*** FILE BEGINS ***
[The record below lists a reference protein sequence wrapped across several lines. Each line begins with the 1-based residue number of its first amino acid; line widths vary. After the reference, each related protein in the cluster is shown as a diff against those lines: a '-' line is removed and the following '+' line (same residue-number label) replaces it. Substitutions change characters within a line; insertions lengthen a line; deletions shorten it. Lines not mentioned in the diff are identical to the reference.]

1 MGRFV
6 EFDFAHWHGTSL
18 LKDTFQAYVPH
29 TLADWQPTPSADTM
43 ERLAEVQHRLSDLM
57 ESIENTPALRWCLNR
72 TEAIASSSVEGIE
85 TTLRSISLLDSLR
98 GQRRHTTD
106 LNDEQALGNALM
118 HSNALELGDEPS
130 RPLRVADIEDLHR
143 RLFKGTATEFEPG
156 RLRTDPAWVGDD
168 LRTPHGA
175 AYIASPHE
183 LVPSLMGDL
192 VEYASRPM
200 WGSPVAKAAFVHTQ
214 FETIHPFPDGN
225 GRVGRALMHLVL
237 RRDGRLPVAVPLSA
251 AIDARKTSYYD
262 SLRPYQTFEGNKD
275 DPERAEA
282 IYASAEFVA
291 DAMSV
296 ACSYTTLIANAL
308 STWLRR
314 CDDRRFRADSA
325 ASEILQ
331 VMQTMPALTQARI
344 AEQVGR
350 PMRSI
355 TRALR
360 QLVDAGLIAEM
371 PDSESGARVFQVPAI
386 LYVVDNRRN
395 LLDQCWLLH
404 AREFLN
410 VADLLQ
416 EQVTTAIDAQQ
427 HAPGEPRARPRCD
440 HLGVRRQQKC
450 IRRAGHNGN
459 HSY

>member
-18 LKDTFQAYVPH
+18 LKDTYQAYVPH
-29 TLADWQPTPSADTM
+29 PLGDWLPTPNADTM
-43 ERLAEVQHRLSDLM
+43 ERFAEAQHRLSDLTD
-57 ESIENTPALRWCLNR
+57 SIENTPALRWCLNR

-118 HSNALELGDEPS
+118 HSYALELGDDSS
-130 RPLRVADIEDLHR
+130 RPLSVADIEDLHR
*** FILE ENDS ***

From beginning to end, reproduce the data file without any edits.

[The record below lists a reference protein sequence wrapped across several lines. Each line begins with the 1-based residue number of its first amino acid; line widths vary. After the reference, each related protein in the cluster is shown as a diff against those lines: a '-' line is removed and the following '+' line (same residue-number label) replaces it. Substitutions change characters within a line; insertions lengthen a line; deletions shorten it. Lines not mentioned in the diff are identical to the reference.]

1 MGRFV
6 EFDFAHWHGTSL
18 LKDTFQAYVPH
29 TLADWQPTPSADTM
43 ERLAEVQHRLSDLM
57 ESIENTPALRWCLNR
72 TEAIASSSVEGIE
85 TTLRSISLLDSLR
98 GQRRHTTD
106 LNDEQALGNALM
118 HSNALELGDEPS
130 RPLRVADIEDLHR
143 RLFKGTATEFEPG
156 RLRTDPAWVGDD
168 LRTPHGA
175 AYIASPHE
183 LVPSLMGDL
192 VEYASRPM
200 WGSPVAKAAFVHTQ
214 FETIHPFPDGN
225 GRVGRALMHLVL
237 RRDGRLPVAVPLSA
251 AIDARKTSYYD
262 SLRPYQTFEGNKD
275 DPERAEA
282 IYASAEFVA
291 DAMSV
296 ACSYTTLIANAL
308 STWLRR
314 CDDRRFRADSA
325 ASEILQ
331 VMQTMPALTQARI
344 AEQVGR
350 PMRSI
355 TRALR
360 QLVDAGLIAEM
371 PDSESGARVFQVPAI
386 LYVVDNRRN
395 LLDQCWLLH
404 AREFLN
410 VADLLQ
416 EQVTTAIDAQQ
427 HAPGEPRARPRCD
440 HLGVRRQQKC
450 IRRAGHNGN
459 HSY

>member
-18 LKDTFQAYVPH
+18 LKDTYQAYVPH
-29 TLADWQPTPSADTM
+29 PLGDWLPTPNADTM
-43 ERLAEVQHRLSDLM
+43 ERFAEAQHRLSDLTD
-57 ESIENTPALRWCLNR
+57 SIENTPALRWCLNR

-118 HSNALELGDEPS
+118 HSYALELGDDSS
-130 RPLRVADIEDLHR
+130 RPLSVADIEDLHR